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Here We Go Again...FHA Commissioner Warns the Mortgage Industry About Fair Lending Compliance

1 min read
Nov 2, 2010

As the foreclosure mess drags on, the mortgage industry doesn't seem to be able to do anything right. Remarks made last week to the Mortgage Bankers Association by the head of the Federal Housing Administration, Commissioner David Stevens, made clear the agency's displeasure.

In the wake of the 'robo' processing disclosures and discovery of other practices that could be considered negligent by servicers, the Administration is expanding its review from five major servicers to others. An article in Reuters quotes Stevens as saying, “The industry faces "an enormous trust deficit”.

He also condemned the industry because some bankers refuse to participate in government programs like the FHA's to refinance borrowers who are upside down on their mortgages.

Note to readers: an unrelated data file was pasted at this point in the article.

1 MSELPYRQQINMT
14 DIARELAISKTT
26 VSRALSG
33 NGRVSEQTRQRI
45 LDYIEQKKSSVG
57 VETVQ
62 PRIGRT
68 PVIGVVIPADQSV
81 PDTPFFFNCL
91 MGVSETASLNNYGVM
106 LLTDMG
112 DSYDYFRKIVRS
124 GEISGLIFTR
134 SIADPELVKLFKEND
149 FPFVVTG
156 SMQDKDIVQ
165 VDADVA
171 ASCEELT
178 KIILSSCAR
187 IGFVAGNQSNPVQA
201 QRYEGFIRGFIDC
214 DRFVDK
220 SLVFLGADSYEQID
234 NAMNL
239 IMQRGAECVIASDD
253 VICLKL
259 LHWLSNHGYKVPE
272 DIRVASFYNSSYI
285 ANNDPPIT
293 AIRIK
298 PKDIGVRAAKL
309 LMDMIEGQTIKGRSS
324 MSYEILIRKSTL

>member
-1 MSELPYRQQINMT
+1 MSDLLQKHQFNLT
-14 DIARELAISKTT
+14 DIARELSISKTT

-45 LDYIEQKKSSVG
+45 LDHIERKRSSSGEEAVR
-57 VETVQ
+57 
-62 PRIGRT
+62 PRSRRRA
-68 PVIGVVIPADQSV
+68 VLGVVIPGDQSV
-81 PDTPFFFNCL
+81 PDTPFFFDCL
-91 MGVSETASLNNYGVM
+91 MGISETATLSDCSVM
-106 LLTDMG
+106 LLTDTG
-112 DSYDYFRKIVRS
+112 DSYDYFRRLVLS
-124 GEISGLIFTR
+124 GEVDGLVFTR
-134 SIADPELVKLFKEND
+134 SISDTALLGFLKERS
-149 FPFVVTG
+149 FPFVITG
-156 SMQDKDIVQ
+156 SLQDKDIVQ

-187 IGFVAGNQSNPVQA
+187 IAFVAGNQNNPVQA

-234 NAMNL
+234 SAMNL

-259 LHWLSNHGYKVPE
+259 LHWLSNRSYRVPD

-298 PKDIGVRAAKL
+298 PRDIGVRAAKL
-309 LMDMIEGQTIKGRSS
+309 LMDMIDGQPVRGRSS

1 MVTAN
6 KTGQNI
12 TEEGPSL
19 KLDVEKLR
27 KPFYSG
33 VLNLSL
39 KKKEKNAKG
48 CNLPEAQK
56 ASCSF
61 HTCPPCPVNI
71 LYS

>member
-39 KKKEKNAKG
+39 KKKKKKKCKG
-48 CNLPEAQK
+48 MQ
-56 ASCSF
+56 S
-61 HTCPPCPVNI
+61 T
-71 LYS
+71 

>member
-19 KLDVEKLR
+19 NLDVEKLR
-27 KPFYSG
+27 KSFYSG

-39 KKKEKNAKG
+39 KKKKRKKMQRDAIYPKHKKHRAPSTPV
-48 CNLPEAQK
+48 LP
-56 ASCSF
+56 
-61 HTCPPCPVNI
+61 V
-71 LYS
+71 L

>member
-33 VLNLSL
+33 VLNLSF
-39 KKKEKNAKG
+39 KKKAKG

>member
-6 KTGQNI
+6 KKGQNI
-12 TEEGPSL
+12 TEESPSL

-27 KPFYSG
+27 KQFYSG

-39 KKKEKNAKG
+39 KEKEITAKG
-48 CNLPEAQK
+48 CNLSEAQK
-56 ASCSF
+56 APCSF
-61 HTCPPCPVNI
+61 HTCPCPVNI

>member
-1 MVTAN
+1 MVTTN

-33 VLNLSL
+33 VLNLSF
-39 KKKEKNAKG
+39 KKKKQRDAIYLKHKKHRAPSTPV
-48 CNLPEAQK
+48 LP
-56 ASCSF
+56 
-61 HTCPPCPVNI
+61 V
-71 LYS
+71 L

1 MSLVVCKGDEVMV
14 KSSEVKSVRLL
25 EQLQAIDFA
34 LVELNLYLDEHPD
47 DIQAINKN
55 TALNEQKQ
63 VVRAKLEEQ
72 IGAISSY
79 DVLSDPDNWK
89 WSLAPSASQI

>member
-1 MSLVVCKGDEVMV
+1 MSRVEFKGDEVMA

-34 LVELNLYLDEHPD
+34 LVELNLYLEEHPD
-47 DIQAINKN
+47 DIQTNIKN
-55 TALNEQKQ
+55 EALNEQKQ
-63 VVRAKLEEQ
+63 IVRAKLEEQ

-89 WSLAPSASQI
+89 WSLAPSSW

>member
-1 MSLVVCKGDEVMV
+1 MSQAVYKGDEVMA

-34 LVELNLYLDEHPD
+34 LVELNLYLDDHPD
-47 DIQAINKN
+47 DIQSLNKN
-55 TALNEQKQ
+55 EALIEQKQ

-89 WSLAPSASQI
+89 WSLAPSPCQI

"It's time for all housing industry players to move beyond rhetorical support for some of our new initiatives and reestablish trust by fully participating in them," Stevens said. "The importance of that commitment has only grown with recent foreclosure revelations."

Stevens went on to say that institutions making big profits off of low interest rates the $148 billion in taxpayer support of Fannie Mae and Freddie Mac, but not servicing existing customers is unacceptable.  The government is "creating success for these institutions and they need to participate equally as much on the other side," Stevens later told reporters.

It is obvious that financial institutions need to continue to innovate, be open and look for better solutions, or remain under attack and under increased scrutiny from regulators, watch groups, the media and the public in general.

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